Trust me, I’m a doctor

How do you define a good doctor? Is it one known to have never made mistakes or one who made them, learned from them and got better?

This came to mind as I was watching a video where Dr. Brian Goldman, an emergency room physician in Toronto and host of CBC Radio’s White Coat, Black Art, discusses the shame and embarrassment doctors feel when they make mistakes. They can’t share this with colleagues because it makes them uncomfortable and they can’t share it with patients over fear of getting axed or sued.

In the video, Goldman says a baseball player with a 400 batting average is a legend, but if you applied that 4-in-10 success rate to a surgeon, what would they be called? There are no statistics to denote a good surgeon or doctor.

While a problem-free health-care experience is an ideal for all of us, in the Toyota Production System whose principles are making their way into hospitals, no problem is a problem. With a problem at hand, you can find out the root cause(s), developing countermeasures and mistake-proof the process so it won’t occur again. This goes for living, breathing human beings, too. It’s even more important that we talk about mistakes without any guilt or shame. The more we talk about them, the more we’ll be able to understand the reason behind our mistakes and fix the problem by cutting to the root cause.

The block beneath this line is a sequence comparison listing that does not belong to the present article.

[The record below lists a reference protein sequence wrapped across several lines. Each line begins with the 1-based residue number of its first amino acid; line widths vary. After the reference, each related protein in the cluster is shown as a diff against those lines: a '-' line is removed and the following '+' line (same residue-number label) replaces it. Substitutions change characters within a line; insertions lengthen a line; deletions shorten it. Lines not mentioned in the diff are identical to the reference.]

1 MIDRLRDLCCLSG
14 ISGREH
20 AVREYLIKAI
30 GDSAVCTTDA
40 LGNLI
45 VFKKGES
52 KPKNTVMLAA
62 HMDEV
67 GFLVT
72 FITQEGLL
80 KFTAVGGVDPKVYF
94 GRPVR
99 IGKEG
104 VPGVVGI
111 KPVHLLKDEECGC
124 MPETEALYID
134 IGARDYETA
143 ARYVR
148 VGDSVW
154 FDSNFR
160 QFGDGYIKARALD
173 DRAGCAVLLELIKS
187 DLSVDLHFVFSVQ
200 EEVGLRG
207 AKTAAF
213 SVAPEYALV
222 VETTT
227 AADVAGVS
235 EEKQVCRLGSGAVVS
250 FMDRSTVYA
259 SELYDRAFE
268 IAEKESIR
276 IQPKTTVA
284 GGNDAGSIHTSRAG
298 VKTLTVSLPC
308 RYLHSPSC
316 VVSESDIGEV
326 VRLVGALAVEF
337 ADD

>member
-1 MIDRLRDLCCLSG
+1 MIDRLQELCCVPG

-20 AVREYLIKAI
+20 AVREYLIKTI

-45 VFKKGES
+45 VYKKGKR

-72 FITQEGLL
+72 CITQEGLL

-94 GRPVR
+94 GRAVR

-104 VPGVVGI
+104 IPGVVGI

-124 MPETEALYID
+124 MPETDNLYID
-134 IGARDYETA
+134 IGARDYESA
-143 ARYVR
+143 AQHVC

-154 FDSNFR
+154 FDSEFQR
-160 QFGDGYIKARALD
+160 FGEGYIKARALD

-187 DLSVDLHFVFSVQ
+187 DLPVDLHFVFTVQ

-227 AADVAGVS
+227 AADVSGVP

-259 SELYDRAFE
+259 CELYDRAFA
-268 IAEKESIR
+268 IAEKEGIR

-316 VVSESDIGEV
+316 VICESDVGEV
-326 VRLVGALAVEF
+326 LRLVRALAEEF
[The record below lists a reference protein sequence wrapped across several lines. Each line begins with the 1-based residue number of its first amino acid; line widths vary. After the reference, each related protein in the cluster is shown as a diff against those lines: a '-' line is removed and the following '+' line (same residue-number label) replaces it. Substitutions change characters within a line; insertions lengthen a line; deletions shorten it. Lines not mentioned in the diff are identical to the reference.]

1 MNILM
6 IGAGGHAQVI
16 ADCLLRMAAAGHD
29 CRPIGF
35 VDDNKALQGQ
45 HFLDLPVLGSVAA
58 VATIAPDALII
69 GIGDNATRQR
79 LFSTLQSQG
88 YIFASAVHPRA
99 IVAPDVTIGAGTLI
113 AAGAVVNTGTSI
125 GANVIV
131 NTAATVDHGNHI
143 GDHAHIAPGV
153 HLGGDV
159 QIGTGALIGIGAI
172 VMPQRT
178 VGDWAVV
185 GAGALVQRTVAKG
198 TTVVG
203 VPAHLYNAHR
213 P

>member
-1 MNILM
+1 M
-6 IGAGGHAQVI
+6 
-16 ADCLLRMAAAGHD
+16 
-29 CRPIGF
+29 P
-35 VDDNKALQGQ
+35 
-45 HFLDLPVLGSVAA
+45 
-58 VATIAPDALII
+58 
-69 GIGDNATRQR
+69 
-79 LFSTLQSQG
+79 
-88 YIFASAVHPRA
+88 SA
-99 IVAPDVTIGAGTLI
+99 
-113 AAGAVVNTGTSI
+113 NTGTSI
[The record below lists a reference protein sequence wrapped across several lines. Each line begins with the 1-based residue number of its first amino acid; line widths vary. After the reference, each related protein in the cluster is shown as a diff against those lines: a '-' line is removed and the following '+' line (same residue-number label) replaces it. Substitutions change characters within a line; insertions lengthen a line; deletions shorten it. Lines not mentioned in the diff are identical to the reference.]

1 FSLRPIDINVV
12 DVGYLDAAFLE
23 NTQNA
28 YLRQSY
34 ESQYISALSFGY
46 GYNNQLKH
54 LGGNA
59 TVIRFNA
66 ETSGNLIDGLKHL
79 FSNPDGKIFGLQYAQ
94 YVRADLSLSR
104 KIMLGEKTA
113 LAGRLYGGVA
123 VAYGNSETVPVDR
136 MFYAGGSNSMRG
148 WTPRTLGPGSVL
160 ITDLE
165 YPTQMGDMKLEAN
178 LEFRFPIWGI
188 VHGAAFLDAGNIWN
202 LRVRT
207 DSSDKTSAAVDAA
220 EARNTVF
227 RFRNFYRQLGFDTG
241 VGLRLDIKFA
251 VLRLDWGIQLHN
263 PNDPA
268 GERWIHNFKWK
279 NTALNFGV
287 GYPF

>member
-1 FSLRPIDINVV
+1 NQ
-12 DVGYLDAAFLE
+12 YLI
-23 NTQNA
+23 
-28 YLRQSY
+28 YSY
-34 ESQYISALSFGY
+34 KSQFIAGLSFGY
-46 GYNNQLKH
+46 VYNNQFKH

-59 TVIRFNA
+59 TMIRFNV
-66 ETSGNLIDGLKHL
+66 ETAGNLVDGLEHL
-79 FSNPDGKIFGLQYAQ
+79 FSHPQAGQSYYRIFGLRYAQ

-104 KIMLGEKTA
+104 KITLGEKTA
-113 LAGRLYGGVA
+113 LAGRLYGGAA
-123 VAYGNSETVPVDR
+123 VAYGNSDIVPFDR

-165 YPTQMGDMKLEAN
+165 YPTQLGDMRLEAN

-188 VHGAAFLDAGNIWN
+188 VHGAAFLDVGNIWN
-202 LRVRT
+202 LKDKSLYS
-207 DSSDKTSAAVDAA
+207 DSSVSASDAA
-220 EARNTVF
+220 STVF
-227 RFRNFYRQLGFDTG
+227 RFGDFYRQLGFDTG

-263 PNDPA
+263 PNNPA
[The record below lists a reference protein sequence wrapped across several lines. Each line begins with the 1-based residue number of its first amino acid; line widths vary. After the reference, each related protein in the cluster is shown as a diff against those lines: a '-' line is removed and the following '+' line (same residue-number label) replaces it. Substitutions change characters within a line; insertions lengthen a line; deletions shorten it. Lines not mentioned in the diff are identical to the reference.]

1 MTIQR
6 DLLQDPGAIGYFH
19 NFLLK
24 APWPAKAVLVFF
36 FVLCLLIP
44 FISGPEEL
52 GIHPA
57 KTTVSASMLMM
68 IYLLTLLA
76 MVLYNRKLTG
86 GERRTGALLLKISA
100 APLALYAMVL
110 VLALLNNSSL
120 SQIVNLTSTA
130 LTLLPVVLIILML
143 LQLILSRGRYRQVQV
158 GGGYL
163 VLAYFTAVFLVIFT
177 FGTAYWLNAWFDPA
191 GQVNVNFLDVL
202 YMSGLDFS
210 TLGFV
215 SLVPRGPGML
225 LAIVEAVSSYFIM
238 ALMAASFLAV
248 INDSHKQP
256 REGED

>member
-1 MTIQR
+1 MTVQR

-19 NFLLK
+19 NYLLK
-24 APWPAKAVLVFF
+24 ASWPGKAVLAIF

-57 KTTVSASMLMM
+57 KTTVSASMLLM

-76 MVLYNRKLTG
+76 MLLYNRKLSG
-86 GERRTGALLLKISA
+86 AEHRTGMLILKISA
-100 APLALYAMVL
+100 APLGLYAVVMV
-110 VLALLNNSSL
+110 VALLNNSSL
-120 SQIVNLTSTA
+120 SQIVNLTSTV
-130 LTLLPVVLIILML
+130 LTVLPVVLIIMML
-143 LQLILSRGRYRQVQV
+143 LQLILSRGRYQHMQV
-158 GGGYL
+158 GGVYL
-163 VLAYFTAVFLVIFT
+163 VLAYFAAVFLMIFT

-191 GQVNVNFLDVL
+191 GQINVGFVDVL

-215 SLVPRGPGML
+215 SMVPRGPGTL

Surgical Errors
Surgical errors, while formally reported, remain a hush-hush matter in the medical profession

Many hospitals have started having nurses report any errors they make during their shifts anonymously or openly into a reporting system. The nurse manager then works with a risk manager to address the incidents. Medical and surgical errors are addressed to a certain extent in the peer review and morbidity and mortality forums, but this is still a hush-hush affair.

Doctors get their education in one medical school but eventually work in a new organization with completely new systems, equipment and culture. A resident might not want to wake up their consultant in the wee hours, instead dealing with it on his or her own, but if the right decision isn’t made, there’s fear nurses and other ancillary staff may be judgmental. Doctors are expected to be perfect – patients choose those they haven’t heard anything bad about. That’s likely the case, however, because no one has ever reported anything.

It’s about time that we accept that doctors are human beings and we can, like everyone else, make mistakes. Create an environment where we can openly speak about our mistakes so that it will help with the greater good, helping patients become healthy and lead a quality life.

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